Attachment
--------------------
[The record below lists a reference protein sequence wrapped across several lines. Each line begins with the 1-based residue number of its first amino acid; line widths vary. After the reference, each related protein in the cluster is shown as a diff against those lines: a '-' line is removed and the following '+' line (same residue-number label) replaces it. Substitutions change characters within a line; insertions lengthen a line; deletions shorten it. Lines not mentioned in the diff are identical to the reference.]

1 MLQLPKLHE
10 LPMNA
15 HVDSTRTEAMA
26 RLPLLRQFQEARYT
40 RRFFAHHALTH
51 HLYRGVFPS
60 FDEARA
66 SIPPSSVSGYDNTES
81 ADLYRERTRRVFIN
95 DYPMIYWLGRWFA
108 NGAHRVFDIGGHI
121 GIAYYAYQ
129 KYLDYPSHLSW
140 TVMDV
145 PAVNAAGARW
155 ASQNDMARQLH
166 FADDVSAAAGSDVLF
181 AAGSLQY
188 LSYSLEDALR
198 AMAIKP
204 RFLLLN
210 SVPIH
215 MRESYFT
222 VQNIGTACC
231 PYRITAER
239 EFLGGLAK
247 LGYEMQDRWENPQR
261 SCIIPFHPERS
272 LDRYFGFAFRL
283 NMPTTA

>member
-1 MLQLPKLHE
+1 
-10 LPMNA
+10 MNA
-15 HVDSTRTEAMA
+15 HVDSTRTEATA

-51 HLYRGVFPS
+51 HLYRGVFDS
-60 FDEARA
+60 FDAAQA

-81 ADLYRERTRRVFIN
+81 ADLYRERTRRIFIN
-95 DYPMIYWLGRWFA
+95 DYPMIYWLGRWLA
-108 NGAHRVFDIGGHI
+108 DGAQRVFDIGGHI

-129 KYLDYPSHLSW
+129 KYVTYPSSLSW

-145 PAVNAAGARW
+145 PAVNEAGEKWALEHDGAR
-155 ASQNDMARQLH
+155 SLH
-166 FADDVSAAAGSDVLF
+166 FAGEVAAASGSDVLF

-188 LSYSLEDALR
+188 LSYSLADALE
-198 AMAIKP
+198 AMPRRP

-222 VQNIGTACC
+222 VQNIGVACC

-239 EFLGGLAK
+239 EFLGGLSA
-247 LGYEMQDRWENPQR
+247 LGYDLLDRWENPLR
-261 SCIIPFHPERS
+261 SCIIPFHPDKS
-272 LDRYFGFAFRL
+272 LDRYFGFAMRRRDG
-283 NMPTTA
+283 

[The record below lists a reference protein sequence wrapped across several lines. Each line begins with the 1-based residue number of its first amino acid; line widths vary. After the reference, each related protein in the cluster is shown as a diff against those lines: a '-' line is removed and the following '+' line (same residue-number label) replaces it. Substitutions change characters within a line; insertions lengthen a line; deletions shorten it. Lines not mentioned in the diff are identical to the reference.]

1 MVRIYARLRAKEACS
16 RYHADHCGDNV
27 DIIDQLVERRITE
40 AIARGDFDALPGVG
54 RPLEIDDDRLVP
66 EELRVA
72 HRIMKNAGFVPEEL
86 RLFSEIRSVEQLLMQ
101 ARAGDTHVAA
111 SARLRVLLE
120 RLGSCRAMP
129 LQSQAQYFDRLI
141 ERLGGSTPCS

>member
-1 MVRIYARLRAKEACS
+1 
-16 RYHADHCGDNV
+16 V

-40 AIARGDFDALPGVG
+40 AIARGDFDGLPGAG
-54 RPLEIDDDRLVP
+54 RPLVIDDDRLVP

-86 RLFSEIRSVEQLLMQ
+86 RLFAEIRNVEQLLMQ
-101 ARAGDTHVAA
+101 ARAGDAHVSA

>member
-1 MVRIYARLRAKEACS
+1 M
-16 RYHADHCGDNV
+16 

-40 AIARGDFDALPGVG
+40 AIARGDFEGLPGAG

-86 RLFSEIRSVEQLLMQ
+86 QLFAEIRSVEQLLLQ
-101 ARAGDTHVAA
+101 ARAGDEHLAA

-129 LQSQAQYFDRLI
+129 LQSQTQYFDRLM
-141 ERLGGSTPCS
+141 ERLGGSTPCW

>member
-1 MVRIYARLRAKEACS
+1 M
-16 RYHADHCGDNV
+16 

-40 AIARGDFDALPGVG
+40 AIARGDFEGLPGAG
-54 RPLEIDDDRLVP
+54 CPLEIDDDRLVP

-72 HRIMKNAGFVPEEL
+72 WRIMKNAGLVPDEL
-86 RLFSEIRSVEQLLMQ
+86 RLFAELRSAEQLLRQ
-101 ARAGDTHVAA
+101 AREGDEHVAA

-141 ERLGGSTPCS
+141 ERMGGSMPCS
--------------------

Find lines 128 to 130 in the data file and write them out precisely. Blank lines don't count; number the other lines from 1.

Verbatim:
-101 ARAGDTHVAA
+101 AREGDEHVAA

-141 ERLGGSTPCS